Last week, SOPA Unified, an eSports team representing Special Olympics Pennsylvania competed in the National Intramural and Recreational Sports Association (NIRSA) Unified Rocket League Championship tournament! The team, consisting of four Special Olympics Pennsylvania athletes and one coach from the Greater Lehigh Valley Pocono Region, faced Utah Gamurs in the final and fell just short of winning the whole thing, claiming a silver medal in the 4-2 best-of-seven series loss.
Since October, 2021, SOPA Unified has played Rocket League — a video game that combines soccer and car racing — every Wednesday night. The team members, Dylan Smith, Brandon Batres, Richard Klingensmith and Juvantie Ortiz, as well as coach Cody Dalton, have different experience levels playing Rocket League, but focused on building team chemistry and encouraging one another all season en route to making the finals in their inaugural campaign.
Everyone on the team, aka The Demo Squad, loves eSports and the weekly competition and bonding sessions have brought everyone close together.
If you’d like to watch a replay of the finals against Special Olympics Utah, please click here.
Meet the Team Dylan Smith (Team Berks): Has been playing Rocket League for less than a year, enjoys working out and making scarves.
Brandon Batres (Team Lehigh): Has been playing Rocket League for less than a year, enjoys traveling and playing soccer.
Richard Klingensmith (Team Lehigh): Has been playing Rocket league for three years, enjoys playing video games and sports.
Juvantie Ortiz (Team Lehigh): Has been playing Rocket League for one year, enjoys hockey and hanging out with friends.
We are so proud of our Special Olympics Pennsylvania athletes, families and volunteers in Columbia/Montour who have been coming together almost every week to participate in a walking club led by Athlete Leaders. What began as a group of friends walking together in the mall has now become a wonderful addition to their trainings and health and fitness routines. They have found ways to add fun to their weekly walks such as including balloons into their walking to help work on their balance.
They also have enjoyed socializing together after their walks and have even celebrated birthdays together. The have recently moved their walking to the local YMCA. Way to go Columbia/Montour walking club on staying active and fit!
Athlete Leaders, called Health and Fitness Coordinators, can plan and offer year round walking clubs. By offering a club, athletes, unified partners, coaches, families and volunteers have the opportunity to become more healthy and fit where they live, not just at Special Olympics Pennsylvania events. Local and ongoing opportunities are where people will experience a difference in their health and fitness!
If you would like to start a walking club for your local program consider becoming a Health and Fitness Coordinator. Like any Athlete Leader, a Health and Fitness Coordinator must also have a Mentor. If you don’t have a Mentor, please contact Jordan Schubert at email@example.com as well as your Local Program Manager/Director. Once you have a Mentor, you will then be given instructions on next steps towards becoming a Health and Fitness Coordinator.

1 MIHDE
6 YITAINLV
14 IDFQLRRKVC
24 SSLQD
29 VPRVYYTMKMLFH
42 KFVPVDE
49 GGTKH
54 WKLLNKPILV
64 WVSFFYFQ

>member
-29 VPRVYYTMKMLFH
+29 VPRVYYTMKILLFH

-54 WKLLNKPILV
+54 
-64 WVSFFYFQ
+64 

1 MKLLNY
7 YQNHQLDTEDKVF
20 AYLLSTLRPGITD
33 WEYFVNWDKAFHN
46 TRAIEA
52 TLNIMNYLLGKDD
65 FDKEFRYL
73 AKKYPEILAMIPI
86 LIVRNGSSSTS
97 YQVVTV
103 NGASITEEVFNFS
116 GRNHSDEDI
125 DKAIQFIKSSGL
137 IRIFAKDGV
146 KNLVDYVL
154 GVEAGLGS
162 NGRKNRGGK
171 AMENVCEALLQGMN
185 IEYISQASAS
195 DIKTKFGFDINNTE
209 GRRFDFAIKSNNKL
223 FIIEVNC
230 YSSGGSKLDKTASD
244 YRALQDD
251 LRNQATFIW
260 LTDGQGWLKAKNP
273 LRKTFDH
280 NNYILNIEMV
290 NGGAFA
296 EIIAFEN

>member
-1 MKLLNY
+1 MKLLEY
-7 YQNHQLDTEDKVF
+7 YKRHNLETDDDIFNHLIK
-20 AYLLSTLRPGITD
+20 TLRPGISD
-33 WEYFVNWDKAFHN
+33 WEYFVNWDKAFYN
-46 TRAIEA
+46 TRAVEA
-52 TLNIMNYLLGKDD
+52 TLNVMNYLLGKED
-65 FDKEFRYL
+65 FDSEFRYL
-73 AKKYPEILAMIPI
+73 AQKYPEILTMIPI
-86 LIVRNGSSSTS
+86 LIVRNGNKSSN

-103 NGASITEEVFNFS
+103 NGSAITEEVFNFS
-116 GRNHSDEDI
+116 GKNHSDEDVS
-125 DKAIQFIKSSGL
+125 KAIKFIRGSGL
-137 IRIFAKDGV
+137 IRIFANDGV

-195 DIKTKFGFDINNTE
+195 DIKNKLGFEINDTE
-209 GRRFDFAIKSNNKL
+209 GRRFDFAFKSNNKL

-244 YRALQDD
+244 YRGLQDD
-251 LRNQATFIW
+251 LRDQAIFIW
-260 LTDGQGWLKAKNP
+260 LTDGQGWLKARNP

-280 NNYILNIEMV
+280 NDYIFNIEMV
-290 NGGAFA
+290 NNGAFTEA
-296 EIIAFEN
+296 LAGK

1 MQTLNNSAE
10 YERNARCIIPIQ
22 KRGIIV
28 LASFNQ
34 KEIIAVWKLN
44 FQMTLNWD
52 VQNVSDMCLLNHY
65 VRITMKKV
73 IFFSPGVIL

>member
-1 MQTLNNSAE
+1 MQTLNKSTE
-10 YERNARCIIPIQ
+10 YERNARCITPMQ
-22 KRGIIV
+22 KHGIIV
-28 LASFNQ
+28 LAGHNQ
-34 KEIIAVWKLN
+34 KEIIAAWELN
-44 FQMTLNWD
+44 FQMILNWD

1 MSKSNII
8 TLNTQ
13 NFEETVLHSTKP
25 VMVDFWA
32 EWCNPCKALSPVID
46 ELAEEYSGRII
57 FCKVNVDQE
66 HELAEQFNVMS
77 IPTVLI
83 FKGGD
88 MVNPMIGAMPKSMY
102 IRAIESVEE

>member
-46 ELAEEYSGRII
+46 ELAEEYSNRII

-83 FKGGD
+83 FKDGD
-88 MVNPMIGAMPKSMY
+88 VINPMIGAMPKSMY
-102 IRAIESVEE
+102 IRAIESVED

FUNfitness was developed in collaboration with the American Physical Therapy Association and provides athletes the opportunity to be screened for flexibility, functional strength, and balance. The screenings are provided by physical therapists, physical therapist assistants, or physical therapy students.
Special Olympics Pennsylvania developed a unique partnership with American Physical Therapy Association- Pennsylvania to provide volunteers for the FUNfitness events.
Special Olympics Pennsylvania also partners with universities to provide student volunteers for FUNfitness events.
This experience provides opportunities for physical therapy students to interact with athletes with intellectual disabilities while also gaining experience in the screening process.
Research shows that over 80 percent of healthcare providers are not professionally trained to treat people with intellectual disabilities. By partnering with Universities, we are directly addressing this issue and providing students with this training and experiences.
We caught up with Natalie Albright, a former student (who is now a PT working with children with intellectual disabilities), to see what she had to say about FUNfitness! Check it out:
Participating in this event made me realize that I may be seriously interested in working with individuals with intellectual disabilities one day. This was something that I had only briefly considered previously because I was never sure if I would be able to do it.
Overall, it was really awesome to get to be a part of something bigger than myself and to see how much the Special Olympics clearly means to all those involved
I feel as though I was able to learn a lot through experiencing new situations firsthand (which is my favorite, most effective way to learn), while also helping a fantastic organization. I appreciate any opportunity to apply what we have been learning about in our classes to real-life situations because it serves as reassurance that all the lectures we sit through really do matter and will benefit us in our careers. I regret never getting involved with the Special Olympics before this point, but I am grateful to have had the chance to get involved now and I hope to return to volunteer in the future.